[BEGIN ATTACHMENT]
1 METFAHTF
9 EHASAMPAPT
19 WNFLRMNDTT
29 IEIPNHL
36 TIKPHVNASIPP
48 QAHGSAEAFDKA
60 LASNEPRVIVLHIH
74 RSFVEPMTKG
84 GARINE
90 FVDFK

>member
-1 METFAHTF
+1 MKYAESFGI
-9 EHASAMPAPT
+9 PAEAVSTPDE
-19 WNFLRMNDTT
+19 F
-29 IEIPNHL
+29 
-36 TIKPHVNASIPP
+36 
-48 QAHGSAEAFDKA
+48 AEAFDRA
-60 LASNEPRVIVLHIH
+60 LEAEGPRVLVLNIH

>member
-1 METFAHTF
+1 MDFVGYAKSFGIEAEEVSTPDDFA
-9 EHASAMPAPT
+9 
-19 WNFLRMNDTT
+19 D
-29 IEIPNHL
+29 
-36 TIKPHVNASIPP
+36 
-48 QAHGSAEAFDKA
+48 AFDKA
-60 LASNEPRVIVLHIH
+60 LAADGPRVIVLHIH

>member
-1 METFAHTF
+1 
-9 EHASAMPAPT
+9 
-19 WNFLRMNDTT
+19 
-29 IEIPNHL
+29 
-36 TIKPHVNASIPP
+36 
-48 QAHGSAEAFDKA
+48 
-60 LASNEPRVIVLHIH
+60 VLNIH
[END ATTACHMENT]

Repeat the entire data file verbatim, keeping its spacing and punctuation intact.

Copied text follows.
1 METFAHTF
9 EHASAMPAPT
19 WNFLRMNDTT
29 IEIPNHL
36 TIKPHVNASIPP
48 QAHGSAEAFDKA
60 LASNEPRVIVLHIH
74 RSFVEPMTKG
84 GARINE
90 FVDFK

>member
-1 METFAHTF
+1 MKYAESFGI
-9 EHASAMPAPT
+9 PAEAVSTPDE
-19 WNFLRMNDTT
+19 F
-29 IEIPNHL
+29 
-36 TIKPHVNASIPP
+36 
-48 QAHGSAEAFDKA
+48 AEAFDRA
-60 LASNEPRVIVLHIH
+60 LEAEGPRVLVLNIH

>member
-1 METFAHTF
+1 MDFVGYAKSFGIEAEEVSTPDDFA
-9 EHASAMPAPT
+9 
-19 WNFLRMNDTT
+19 D
-29 IEIPNHL
+29 
-36 TIKPHVNASIPP
+36 
-48 QAHGSAEAFDKA
+48 AFDKA
-60 LASNEPRVIVLHIH
+60 LAADGPRVIVLHIH

>member
-1 METFAHTF
+1 
-9 EHASAMPAPT
+9 
-19 WNFLRMNDTT
+19 
-29 IEIPNHL
+29 
-36 TIKPHVNASIPP
+36 
-48 QAHGSAEAFDKA
+48 
-60 LASNEPRVIVLHIH
+60 VLNIH